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EVENT | Celebrate nature's diversity ... for free!
Wild About You, South Carolina Appreciation Day
Sun. Jan. 28
9 a.m.-6 p.m.
Free
S.C. Aquarium
100 Aquarium Wharf
577-FISH (3474)

www.scaquarium.org

If you've never explored the S.C. Aquarium, which contains plenty of local and regional representations of our rich flora and fauna, this Sunday is the day to finally head out toward the harbor and immerse yourself in the state's only aquarium. Not only is the Aquarium offering free entry all day for all visitors, they've kindly extended the hours as well. The whole Aquarium Wharf shopping area will be in on the action, too, as the Aquarium garage offers discounted parking ($3 flat rate for the day), the Charleston IMAX Theatre will sell small drinks and popcorn for just $1 each, and the hot dogs and sodas being hawked outside the Aquarium doors will just set you back one more buck each. Have fun, and remember: don't feed the otters! SUNDAY


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FILM | Keeping it really real
Hip-Hop: Beyond Beats and Rhymes

Thurs. Jan. 25
6:30 p.m.
Free
Charleston County Public Library
68 Calhoun St.
805-6803

www.pbs.org/independentlens

In case VH1's (White) Rapper Show isn't the most accurate depiction of the rap world beyond 106 and Park, the Charleston County Public Library, in association with the PBS Independent Lens program, will screen filmmaker Byron Hurt's incendiary documentary Hip Hop: Beyond the Beats and Rhymes documentary for free. Unlike the (White) Rapper Show, where contestants swig double-deuces and abuse stuffed animals, this "loving critique" of the fast-talking, beat-dropping music genre made by a hip-hop lover sounds like a movie worth watching. In his film, Hurt explores the "I'm a man, she's a bitch who should be slapped for talking to that faggot who wears no bling" ideology behind the hip-hop success formula, how that reflects on what the world perceives as the African-American experience, and what needs to change. The movie features interviews with legends like Mos Def, Chuck D, Fat Joe, and Busta Rhymes; hip-hop powerhouses Russell Simmons (the "Godfather of Hip Hop") and Violator records CEO Chris Lighty; along with other authors, hip-hop fans, and feminists who come bearing credentials. The documentary will also be shown on the PBS Independent Lens program on Tues. Feb. 20 at 10 p.m. --Lindsay Sainlar THURSDAY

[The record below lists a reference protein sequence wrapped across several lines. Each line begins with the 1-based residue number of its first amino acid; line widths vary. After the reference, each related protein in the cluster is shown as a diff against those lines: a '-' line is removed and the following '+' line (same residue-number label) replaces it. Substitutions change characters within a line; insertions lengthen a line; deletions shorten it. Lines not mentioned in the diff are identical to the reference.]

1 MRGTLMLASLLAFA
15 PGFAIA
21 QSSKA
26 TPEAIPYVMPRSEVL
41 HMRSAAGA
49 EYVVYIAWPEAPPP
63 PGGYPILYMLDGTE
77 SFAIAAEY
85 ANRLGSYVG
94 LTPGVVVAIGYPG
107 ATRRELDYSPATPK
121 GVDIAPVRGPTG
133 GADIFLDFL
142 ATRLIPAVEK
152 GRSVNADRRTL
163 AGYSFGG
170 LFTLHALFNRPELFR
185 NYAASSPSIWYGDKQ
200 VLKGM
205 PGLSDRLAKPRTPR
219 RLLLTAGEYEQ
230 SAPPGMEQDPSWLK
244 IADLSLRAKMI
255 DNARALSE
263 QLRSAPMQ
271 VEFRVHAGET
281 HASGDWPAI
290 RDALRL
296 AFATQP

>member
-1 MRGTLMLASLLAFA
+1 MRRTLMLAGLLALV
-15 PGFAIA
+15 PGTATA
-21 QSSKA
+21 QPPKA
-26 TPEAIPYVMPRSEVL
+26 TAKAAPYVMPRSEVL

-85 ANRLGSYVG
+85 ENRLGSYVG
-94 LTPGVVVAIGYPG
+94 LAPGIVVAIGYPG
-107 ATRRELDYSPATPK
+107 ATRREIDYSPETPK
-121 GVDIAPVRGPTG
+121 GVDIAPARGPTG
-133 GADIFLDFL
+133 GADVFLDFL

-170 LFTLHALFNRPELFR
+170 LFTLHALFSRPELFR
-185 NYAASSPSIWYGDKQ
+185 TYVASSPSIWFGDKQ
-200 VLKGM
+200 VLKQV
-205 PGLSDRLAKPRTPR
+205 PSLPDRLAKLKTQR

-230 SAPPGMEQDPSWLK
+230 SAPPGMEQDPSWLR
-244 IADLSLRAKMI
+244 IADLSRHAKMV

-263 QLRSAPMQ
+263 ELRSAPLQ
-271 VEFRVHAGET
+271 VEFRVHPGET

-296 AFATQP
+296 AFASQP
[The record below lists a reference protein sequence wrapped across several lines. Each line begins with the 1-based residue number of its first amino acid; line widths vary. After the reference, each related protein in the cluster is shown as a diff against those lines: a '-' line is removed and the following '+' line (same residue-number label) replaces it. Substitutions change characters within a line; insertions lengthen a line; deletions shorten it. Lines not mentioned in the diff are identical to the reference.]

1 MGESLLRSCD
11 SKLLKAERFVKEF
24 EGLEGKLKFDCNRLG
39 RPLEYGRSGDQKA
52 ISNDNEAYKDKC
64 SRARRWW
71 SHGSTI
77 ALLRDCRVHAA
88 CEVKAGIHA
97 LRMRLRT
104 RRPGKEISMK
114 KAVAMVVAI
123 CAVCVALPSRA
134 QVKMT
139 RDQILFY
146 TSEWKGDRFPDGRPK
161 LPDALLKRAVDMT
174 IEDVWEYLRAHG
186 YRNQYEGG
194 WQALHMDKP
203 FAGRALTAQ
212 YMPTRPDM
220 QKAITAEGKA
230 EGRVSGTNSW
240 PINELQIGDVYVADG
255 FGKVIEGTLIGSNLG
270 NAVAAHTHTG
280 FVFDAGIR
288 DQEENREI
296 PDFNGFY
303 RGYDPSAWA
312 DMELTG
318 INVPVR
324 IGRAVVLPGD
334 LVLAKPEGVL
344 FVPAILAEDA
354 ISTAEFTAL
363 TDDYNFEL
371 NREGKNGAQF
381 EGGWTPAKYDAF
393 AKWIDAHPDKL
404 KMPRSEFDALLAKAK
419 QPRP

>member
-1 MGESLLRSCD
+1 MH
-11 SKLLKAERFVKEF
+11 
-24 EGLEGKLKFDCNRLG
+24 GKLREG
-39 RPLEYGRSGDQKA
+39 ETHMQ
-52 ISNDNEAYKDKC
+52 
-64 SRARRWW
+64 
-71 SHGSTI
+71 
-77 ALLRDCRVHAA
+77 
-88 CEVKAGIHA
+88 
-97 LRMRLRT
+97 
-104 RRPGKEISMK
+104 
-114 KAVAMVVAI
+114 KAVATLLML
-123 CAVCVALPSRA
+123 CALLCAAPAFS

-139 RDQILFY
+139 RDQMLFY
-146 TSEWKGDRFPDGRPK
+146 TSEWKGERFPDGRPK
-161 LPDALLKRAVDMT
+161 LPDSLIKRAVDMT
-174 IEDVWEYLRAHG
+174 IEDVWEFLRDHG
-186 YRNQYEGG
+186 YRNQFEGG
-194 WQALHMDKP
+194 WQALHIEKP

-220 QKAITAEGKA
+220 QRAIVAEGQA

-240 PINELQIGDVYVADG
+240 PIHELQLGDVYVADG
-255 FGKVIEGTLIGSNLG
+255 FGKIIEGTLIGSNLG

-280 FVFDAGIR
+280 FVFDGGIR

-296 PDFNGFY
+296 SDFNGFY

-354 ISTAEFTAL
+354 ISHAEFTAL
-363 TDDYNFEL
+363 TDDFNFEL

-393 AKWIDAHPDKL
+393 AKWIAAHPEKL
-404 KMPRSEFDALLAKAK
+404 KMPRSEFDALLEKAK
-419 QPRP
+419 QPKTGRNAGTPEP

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VISUAL ARTS | Building bridges to tomorrow
New Structures

Opening Fri. Jan. 26 at 6 p.m.
On view through March 3
Free
Redux Contemporary Art Center
136 St. Philip St.
722-0697

www.reduxstudios.org

The first show of 2007 at Redux Contemporary Art Center, New Structures, is a two-person exhibition that both embraces and scoffs at technology. Virginia-based digital artist Blake Hurt creates portraits using a software description to weave together specific information about his subjects into large, layered digital works allowing the viewer to see multiple images simultaneously. Clemson professor and painter Todd McDonald explores the "corporate growth, rampant consumerism, and excessive accumulation" of American culture through his paintings of hyperextended structures. Welcome to the new year, indeed. FRIDAY


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NATURE | Making it grow
2007 Spring Camellia Festival

Jan. 25-26
$35
Magnolia Plantation